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Salt Replacements Give Processors Healthy Response to Consumer Demand

21 March 2014

CANADA - With increased consumption of processed foods, some Canadians consume almost double the recommended amount of sodium in their diet.

This has led to an increased consumer demand for reduced sodium food options.

Processors are looking to create low-salt processed meats to meet this demand. Alberta Agriculture and Rural Development researcher, Dr Zeb Pietrasik, who is pictured with Dr Nicole Gaudette, hopes his team’s research into the effects of salt replacements on processed meats could help processors meet this goal.

“Creating a desirable low-salt food product isn’t as easy as decreasing or eliminating the salt content because sodium provides more than the enhancement of flavour,” said Dr Pietrasik, alluding to the fact that salt also inhibits bacterial growth and increases shelf life of processed meats.

“While salt replacements aren’t a new concept, processors aren’t aware if these replacers can provide all the benefits that salt provides.”

With funding from industry and the Alberta Livestock and Meat Agency (ALMA), Dr Pietrasik’s team determined the effects of two different salt replacers and a flavour enhancer on processed meats.

At the Food Processing Development Centre in Leduc, the team chose two types of Ocean’s Flavor Sea Salts and Savoury Powder to experiment on beef steaks, ham, smokies and bologna.

For the steaks, the team added the salt replacers to the brine, which is used to marinate the steaks.

Dr. Pietrasik’s team found that the two sea salt replacers led to an acceptable sodium concentration under Health Check, while maintaining their moisture content, consumer acceptability and safety.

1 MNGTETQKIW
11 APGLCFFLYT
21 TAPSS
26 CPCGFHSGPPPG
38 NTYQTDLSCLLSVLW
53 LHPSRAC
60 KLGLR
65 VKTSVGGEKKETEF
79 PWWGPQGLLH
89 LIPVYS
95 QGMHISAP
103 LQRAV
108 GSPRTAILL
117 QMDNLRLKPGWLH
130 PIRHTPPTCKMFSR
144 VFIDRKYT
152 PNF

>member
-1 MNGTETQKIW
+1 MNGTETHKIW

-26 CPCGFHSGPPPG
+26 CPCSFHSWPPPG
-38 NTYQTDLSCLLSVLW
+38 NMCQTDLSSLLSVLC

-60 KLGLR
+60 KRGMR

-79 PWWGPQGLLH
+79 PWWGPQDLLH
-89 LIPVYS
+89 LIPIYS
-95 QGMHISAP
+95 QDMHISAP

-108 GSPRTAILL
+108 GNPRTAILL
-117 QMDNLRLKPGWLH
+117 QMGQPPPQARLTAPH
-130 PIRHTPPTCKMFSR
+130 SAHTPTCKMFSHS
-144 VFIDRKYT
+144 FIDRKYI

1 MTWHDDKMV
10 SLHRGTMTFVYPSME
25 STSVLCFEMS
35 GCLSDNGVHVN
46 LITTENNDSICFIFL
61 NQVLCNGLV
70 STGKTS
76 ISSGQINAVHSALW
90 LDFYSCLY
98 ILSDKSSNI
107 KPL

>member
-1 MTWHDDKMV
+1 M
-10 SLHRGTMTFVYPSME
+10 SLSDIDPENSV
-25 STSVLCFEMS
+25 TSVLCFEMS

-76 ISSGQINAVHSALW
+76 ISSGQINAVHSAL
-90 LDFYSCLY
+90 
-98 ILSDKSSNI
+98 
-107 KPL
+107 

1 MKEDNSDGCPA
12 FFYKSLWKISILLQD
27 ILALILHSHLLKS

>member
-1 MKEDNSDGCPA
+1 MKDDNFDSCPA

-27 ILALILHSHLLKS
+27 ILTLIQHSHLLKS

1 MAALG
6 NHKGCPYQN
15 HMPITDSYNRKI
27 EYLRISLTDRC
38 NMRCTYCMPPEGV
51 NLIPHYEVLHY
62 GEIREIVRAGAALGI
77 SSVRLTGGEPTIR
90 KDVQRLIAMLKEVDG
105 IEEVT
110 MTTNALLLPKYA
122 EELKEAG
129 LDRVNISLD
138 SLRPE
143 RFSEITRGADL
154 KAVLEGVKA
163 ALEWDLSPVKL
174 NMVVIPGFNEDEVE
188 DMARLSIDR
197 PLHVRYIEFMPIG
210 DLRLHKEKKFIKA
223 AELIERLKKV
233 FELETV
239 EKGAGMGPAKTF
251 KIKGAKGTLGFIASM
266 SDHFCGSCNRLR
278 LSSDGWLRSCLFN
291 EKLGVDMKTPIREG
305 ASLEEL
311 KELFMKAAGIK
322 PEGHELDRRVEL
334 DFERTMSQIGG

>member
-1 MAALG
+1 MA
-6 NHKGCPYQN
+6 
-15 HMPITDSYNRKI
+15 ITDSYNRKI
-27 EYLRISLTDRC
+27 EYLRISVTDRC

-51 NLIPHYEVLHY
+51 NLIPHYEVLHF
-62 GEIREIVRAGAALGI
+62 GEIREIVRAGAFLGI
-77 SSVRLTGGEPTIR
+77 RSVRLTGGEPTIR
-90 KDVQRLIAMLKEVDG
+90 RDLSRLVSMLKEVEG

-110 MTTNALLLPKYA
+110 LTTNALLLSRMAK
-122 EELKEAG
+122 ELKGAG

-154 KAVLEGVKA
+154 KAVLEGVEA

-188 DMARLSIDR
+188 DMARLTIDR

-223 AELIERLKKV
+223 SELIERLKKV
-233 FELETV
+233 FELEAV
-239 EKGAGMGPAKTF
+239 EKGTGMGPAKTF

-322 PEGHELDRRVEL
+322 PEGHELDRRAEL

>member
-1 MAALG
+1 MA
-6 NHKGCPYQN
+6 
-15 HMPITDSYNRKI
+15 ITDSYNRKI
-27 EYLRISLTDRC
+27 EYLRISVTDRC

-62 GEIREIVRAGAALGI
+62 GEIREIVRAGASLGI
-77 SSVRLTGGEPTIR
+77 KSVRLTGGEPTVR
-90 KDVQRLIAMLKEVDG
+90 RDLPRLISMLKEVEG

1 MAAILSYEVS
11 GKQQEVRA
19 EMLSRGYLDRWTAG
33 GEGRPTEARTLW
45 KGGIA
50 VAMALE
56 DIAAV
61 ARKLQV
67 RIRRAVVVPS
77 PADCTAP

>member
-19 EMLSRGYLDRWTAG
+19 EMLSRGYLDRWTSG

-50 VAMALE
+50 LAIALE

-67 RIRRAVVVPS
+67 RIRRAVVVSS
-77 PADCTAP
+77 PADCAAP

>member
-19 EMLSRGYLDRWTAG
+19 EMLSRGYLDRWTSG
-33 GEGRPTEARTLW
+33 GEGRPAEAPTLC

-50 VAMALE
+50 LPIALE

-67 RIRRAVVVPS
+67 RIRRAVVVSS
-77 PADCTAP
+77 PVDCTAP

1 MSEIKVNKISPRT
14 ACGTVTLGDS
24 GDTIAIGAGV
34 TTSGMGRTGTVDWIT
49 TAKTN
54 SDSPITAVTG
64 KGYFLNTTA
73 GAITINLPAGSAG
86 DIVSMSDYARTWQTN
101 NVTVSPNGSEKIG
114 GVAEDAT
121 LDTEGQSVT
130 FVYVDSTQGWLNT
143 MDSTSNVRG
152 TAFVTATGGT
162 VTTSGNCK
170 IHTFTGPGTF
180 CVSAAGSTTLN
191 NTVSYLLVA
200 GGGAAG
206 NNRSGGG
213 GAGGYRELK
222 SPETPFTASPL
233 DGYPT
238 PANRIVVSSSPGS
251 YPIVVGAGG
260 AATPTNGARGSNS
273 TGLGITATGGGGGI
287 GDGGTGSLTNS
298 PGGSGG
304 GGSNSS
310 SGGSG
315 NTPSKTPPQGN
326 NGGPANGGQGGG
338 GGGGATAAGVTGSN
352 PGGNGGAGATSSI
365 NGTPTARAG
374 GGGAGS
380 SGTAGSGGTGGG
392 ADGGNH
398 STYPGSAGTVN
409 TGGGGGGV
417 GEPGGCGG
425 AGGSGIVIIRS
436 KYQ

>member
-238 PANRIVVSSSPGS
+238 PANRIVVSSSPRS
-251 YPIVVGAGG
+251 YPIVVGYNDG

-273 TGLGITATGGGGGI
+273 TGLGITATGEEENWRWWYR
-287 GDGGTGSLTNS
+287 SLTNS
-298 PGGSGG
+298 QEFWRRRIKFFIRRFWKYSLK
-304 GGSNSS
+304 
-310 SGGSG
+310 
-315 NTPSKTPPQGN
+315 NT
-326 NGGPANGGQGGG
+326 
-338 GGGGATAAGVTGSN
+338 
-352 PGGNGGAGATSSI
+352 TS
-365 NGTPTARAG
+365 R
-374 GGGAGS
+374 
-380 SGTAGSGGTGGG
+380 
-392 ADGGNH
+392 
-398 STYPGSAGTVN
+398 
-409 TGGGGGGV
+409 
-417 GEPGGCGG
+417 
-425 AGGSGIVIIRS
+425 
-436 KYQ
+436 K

Adding salt replacers to the ready-to-eat products (ham, smokies and bologna) also resulted in a Health Check-approved sodium content level; however, one of the salt replacements caused a decrease in consumer acceptability.

This particular result did not surprise Dr Pietrasik.

“We believe this research gives companies a starting point to tailor their own products,” said Dr. Pietrasik.

With this project now completed, he hopes that processors will fine tune the results or avoid starting from scratch with their own research and development programmes.

“It isn’t a cut and dried solution, but rather a shortcut towards meeting consumer demand and increasing cost effectiveness.”
Gordon Cove,” ALMA president and CEOP is also looking forward to the future benefits.

“Improving the healthfulness of Alberta food products is an important aspect of meeting consumer needs.

“This includes finding new ways to decrease sodium in processed meats without compromising quality or food safety,” said Mr Cove.

“This research addresses that need, providing another way for researchers and industry to work together to help increase consumer confidence in Alberta foods.”

 

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